Success has its own trials, says Farhad, “We’re quite big now as an organization, with over 400 employees, and our biggest challenge right now is making our organization feel small, because our strength has always been that we’re close to our staff and know them by name and give them the attention they deserve. There are only 7 days in a week… and even though we are in our bars and restaurants all the time, we regularly hear our staff saying ‘Hey, we don’t see you as often as we used to,’ but that’s because we now have to divide our time between more places. We’ve selected a few of our staff members who’ve been with us for 10 years to help fill in the gaps, but it remains a challenge.”

Everyone feels welcome

While there are many other restaurants raising the level in the city (Farhad specifically mentions places like The Lobby, Mr Porter and Panache), he says “our scene is different, it’s more the mid-section of the market, accessible places where everyone feels welcome, similar to what our friends at Cannibale Royale and Hanneke’s Boom are achieving. What we hope to manage is that our bars are gezellig [cosy and convivial] and offer value-for-money.”

Today, Farhad feels, “Amsterdam can easily measure up to the top 5 in the world. We’ve had a whole new generation coming up and they travel a lot. Everywhere you go in the world – even deep in the bushes of South Africa – you hear people speaking Dutch, and everywhere we go we pick up things and bring those ideas back. And, while this is something that we’ve done for centuries [as a trading nation], you’re now starting to see people coming here to find new concepts. Recently a Louie Louie and Cannibale Royale opened in London, so the world’s looking at us now and that’s really cool. It’s an honour that people from other cities are coming here to see what we’re doing,” he says.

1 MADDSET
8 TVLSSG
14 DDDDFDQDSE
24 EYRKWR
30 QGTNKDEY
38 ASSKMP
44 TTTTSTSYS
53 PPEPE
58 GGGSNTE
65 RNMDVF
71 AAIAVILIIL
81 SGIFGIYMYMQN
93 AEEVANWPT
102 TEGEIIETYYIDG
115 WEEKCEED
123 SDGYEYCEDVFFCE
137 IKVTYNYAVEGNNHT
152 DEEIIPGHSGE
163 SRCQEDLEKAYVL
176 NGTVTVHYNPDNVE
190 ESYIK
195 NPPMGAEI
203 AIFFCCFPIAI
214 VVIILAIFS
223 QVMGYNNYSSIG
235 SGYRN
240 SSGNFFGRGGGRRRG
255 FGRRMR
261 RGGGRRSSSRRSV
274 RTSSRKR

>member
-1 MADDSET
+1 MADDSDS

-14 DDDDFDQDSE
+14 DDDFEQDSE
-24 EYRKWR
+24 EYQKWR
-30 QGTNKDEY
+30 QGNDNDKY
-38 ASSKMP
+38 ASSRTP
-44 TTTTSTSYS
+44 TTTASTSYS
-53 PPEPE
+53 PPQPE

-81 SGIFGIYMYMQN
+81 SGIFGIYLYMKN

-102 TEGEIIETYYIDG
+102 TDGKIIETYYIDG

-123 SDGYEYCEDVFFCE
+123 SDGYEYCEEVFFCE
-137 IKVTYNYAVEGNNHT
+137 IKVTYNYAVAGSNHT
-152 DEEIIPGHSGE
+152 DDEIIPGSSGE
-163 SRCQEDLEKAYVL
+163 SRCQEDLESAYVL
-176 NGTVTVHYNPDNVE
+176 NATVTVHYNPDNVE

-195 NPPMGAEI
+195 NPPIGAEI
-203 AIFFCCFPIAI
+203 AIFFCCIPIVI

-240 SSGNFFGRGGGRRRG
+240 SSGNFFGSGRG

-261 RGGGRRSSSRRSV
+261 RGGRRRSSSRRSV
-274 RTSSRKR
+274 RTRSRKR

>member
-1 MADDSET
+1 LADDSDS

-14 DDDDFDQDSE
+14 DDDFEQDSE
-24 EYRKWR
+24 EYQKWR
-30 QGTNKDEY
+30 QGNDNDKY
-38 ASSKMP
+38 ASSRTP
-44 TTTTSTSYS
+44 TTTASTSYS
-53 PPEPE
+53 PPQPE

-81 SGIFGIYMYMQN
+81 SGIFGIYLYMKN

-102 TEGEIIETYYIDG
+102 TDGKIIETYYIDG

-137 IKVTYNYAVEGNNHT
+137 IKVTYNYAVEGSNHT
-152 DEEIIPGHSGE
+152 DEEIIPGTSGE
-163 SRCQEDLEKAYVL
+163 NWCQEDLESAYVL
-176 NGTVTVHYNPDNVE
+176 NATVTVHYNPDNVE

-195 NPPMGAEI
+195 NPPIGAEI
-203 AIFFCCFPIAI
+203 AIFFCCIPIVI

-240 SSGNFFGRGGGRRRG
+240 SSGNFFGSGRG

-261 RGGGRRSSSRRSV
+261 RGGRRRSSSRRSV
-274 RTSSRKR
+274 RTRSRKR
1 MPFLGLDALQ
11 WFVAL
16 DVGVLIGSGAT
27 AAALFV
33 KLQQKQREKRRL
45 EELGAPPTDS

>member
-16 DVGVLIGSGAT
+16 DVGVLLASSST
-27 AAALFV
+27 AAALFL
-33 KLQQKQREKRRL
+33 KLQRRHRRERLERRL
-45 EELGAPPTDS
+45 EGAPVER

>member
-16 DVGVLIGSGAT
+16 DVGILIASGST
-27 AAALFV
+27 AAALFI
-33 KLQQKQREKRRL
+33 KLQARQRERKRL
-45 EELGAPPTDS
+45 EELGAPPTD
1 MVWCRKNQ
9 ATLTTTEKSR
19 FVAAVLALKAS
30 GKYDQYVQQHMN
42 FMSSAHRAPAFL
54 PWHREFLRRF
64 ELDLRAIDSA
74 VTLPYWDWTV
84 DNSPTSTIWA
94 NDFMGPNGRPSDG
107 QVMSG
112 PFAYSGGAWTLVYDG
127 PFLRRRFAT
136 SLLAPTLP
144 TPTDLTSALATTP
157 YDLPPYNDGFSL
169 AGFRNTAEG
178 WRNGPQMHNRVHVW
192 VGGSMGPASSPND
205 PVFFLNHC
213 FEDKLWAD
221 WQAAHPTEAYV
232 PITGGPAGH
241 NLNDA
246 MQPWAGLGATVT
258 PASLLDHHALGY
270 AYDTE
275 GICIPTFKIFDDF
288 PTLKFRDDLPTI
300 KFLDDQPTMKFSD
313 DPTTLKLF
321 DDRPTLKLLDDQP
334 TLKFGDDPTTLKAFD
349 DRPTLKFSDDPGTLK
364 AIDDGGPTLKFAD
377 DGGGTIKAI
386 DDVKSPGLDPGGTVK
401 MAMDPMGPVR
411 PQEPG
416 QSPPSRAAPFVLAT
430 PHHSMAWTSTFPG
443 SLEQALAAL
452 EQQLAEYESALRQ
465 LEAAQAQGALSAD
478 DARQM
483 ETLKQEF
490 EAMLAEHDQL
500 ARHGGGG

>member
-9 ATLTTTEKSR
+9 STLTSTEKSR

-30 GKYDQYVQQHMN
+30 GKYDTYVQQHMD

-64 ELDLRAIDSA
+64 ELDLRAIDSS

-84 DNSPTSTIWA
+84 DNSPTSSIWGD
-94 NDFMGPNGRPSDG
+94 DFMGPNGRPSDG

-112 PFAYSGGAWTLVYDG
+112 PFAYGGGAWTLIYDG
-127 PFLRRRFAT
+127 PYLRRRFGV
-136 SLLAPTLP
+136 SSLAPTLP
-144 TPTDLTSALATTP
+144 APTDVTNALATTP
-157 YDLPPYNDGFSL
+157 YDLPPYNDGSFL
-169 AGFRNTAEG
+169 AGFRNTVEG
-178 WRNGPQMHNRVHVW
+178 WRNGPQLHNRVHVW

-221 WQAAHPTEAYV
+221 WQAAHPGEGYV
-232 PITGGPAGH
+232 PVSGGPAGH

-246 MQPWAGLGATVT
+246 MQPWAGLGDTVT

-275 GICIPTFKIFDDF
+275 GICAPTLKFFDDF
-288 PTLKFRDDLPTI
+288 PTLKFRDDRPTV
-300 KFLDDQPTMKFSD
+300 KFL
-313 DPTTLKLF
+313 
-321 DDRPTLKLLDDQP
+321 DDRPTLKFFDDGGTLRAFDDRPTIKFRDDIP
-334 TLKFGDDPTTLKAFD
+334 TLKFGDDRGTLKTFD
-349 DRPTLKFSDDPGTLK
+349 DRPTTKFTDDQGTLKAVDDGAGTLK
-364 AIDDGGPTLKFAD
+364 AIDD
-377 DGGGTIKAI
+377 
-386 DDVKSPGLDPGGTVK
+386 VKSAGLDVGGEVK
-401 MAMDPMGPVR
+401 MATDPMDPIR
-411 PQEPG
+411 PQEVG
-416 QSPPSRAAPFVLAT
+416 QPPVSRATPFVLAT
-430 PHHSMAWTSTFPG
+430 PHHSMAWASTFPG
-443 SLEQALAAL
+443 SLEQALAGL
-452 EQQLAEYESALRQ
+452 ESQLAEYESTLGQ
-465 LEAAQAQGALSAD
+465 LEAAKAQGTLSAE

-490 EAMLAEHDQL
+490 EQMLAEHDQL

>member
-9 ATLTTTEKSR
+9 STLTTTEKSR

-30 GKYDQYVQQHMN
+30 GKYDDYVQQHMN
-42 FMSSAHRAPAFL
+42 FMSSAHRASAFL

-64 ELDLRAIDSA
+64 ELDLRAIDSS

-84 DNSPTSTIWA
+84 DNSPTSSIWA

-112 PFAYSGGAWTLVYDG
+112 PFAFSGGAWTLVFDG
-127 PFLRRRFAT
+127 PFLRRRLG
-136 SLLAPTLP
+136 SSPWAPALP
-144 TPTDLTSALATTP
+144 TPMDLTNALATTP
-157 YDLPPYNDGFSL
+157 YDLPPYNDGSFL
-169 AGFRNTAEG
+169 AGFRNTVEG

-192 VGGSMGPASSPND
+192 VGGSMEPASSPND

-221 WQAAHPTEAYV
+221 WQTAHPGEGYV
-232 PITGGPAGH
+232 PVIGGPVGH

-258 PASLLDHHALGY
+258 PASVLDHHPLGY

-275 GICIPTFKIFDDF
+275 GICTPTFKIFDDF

“Our strength has always been that we’re close to our staff”

Dreaming big

Looking forward, he thinks Amsterdam will become one of the biggest players in Europe, and that its hospitality industry is going to evolve even further. While many of Amsterdam’s brown bars and simple eetcafés are currently disappearing, Farhad predicts that these typical Dutch establishments will make a comeback. “Our brown café, Café Kuipers, gets busier every year. There is a part of the Dutch who still love the brown café with a bitterbal and blokje kaas and want to knock back a few beers without it all being too complicated. Or an eetcafe with satay and simple food. If you do it well, there’s nothing wrong with it. In fact, it’s something we’re actually busy with right now,” Farhad confides.

What else is next? “Our big dream is still to open a hotel, and while it would be great to do a top-to-bottom concept incorporating sleeping, eating and drinking, the “hotel stop” in Amsterdam [a municipal ruling that has banned the building of new hotels in the city centre] has made this much harder to do. Still, we’re very open to partnering up with a hotel, because the hardest part for most hotels to get right is the restaurant and bar part. At this point we’re keeping all the balls in the air, waiting for something to fall. We’re potentially looking at projects in West and South, but we don’t know what will go through when, if anything at all. Everything is going really well in Amsterdam, the local economy is robust, so there’s a lot of competition and it can be hard to find the right place.

We are happy with what we’re doing, but when opportunities come knocking we’d like to go for them because that’s the most fun part – being creative,” he concludes.

Bar Bukowski – Oosterpark 10 –
Café Maxwell – Beukenplein 27 –
Louie Louie – Linnaeusstraat 11A –
The Beer Garden – Linnaeusstraat 29 –
Café Kuijper – Linnaeusstraat 79 –
Mama Dough – Beukenplein 21 –
Smokin’ Barrels – Beukenplein 22 –
Eddy Spaghetti – Krugerplein 23 –
Waterkant – Marnixstraat 246 –